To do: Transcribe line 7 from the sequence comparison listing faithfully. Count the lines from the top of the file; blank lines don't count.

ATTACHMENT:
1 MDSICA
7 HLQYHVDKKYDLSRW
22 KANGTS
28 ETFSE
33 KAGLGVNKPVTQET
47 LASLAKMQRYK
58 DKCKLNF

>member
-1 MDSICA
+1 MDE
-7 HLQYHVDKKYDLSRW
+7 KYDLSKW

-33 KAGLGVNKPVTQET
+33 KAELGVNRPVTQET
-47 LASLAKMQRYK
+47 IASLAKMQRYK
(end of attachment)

58 DKCKLNF